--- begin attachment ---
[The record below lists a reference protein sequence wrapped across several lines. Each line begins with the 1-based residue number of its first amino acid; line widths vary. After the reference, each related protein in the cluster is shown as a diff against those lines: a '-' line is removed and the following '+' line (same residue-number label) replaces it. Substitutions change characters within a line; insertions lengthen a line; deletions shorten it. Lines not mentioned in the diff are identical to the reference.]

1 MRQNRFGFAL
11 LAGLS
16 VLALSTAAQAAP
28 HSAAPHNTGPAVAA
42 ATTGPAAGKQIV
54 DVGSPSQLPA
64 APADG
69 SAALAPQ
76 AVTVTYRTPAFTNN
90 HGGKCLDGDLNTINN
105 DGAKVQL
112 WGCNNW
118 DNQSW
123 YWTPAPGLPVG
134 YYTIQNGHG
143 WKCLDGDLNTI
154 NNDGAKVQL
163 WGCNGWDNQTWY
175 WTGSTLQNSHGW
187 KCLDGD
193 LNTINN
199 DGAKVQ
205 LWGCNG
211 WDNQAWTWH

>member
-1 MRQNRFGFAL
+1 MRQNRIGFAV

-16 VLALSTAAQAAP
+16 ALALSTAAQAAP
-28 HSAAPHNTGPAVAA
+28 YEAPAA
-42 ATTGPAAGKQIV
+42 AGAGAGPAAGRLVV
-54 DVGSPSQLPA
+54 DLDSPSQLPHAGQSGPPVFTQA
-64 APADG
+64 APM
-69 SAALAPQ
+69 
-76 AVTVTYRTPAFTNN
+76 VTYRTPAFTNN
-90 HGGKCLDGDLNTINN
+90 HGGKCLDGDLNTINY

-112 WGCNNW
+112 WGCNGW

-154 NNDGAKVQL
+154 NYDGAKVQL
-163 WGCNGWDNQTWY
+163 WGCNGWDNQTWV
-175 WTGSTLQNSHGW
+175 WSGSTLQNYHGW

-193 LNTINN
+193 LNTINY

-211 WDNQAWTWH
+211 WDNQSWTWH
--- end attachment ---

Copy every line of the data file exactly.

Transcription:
[The record below lists a reference protein sequence wrapped across several lines. Each line begins with the 1-based residue number of its first amino acid; line widths vary. After the reference, each related protein in the cluster is shown as a diff against those lines: a '-' line is removed and the following '+' line (same residue-number label) replaces it. Substitutions change characters within a line; insertions lengthen a line; deletions shorten it. Lines not mentioned in the diff are identical to the reference.]

1 MRQNRFGFAL
11 LAGLS
16 VLALSTAAQAAP
28 HSAAPHNTGPAVAA
42 ATTGPAAGKQIV
54 DVGSPSQLPA
64 APADG
69 SAALAPQ
76 AVTVTYRTPAFTNN
90 HGGKCLDGDLNTINN
105 DGAKVQL
112 WGCNNW
118 DNQSW
123 YWTPAPGLPVG
134 YYTIQNGHG
143 WKCLDGDLNTI
154 NNDGAKVQL
163 WGCNGWDNQTWY
175 WTGSTLQNSHGW
187 KCLDGD
193 LNTINN
199 DGAKVQ
205 LWGCNG
211 WDNQAWTWH

>member
-1 MRQNRFGFAL
+1 MRQNRIGFAV

-16 VLALSTAAQAAP
+16 ALALSTAAQAAP
-28 HSAAPHNTGPAVAA
+28 YEAPAA
-42 ATTGPAAGKQIV
+42 AGAGAGPAAGRLVV
-54 DVGSPSQLPA
+54 DLDSPSQLPHAGQSGPPVFTQA
-64 APADG
+64 APM
-69 SAALAPQ
+69 
-76 AVTVTYRTPAFTNN
+76 VTYRTPAFTNN
-90 HGGKCLDGDLNTINN
+90 HGGKCLDGDLNTINY

-112 WGCNNW
+112 WGCNGW

-154 NNDGAKVQL
+154 NYDGAKVQL
-163 WGCNGWDNQTWY
+163 WGCNGWDNQTWV
-175 WTGSTLQNSHGW
+175 WSGSTLQNYHGW

-193 LNTINN
+193 LNTINY

-211 WDNQAWTWH
+211 WDNQSWTWH